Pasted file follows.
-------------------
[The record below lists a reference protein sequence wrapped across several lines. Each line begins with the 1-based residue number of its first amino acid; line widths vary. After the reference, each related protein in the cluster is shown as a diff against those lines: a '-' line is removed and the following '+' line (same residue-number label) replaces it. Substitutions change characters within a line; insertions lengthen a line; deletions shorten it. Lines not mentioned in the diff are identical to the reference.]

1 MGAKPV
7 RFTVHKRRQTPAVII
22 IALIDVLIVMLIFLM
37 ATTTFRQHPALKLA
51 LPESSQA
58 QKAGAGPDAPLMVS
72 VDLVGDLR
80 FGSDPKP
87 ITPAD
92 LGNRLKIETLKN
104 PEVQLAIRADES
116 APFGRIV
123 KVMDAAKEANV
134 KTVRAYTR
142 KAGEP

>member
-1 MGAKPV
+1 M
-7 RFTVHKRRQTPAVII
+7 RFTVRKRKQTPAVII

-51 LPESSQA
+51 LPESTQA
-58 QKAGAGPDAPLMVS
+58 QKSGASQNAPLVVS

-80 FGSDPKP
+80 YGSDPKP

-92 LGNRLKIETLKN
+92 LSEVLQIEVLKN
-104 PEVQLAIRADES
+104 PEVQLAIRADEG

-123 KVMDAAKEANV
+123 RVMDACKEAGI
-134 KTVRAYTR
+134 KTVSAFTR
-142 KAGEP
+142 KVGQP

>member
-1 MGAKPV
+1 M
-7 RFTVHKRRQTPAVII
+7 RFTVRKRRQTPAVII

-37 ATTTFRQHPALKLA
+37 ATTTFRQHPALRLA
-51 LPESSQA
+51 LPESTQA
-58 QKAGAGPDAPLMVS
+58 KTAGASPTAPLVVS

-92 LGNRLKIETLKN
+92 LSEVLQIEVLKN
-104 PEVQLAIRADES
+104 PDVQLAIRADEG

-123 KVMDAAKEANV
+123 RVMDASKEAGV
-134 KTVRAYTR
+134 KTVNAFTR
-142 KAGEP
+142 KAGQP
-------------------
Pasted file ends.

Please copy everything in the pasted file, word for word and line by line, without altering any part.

[The record below lists a reference protein sequence wrapped across several lines. Each line begins with the 1-based residue number of its first amino acid; line widths vary. After the reference, each related protein in the cluster is shown as a diff against those lines: a '-' line is removed and the following '+' line (same residue-number label) replaces it. Substitutions change characters within a line; insertions lengthen a line; deletions shorten it. Lines not mentioned in the diff are identical to the reference.]

1 MGAKPV
7 RFTVHKRRQTPAVII
22 IALIDVLIVMLIFLM
37 ATTTFRQHPALKLA
51 LPESSQA
58 QKAGAGPDAPLMVS
72 VDLVGDLR
80 FGSDPKP
87 ITPAD
92 LGNRLKIETLKN
104 PEVQLAIRADES
116 APFGRIV
123 KVMDAAKEANV
134 KTVRAYTR
142 KAGEP

>member
-1 MGAKPV
+1 M
-7 RFTVHKRRQTPAVII
+7 RFTVRKRKQTPAVII

-51 LPESSQA
+51 LPESTQA
-58 QKAGAGPDAPLMVS
+58 QKSGASQNAPLVVS

-80 FGSDPKP
+80 YGSDPKP

-92 LGNRLKIETLKN
+92 LSEVLQIEVLKN
-104 PEVQLAIRADES
+104 PEVQLAIRADEG

-123 KVMDAAKEANV
+123 RVMDACKEAGI
-134 KTVRAYTR
+134 KTVSAFTR
-142 KAGEP
+142 KVGQP

>member
-1 MGAKPV
+1 M
-7 RFTVHKRRQTPAVII
+7 RFTVRKRRQTPAVII

-37 ATTTFRQHPALKLA
+37 ATTTFRQHPALRLA
-51 LPESSQA
+51 LPESTQA
-58 QKAGAGPDAPLMVS
+58 KTAGASPTAPLVVS

-92 LGNRLKIETLKN
+92 LSEVLQIEVLKN
-104 PEVQLAIRADES
+104 PDVQLAIRADEG

-123 KVMDAAKEANV
+123 RVMDASKEAGV
-134 KTVRAYTR
+134 KTVNAFTR
-142 KAGEP
+142 KAGQP